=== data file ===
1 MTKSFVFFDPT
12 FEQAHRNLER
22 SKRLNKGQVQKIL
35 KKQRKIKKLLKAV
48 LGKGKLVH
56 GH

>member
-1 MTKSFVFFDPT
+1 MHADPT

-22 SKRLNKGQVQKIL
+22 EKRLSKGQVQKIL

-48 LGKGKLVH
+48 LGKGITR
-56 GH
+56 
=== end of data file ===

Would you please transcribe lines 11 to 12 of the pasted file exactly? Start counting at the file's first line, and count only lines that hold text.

+22 EKRLSKGQVQKIL

-48 LGKGKLVH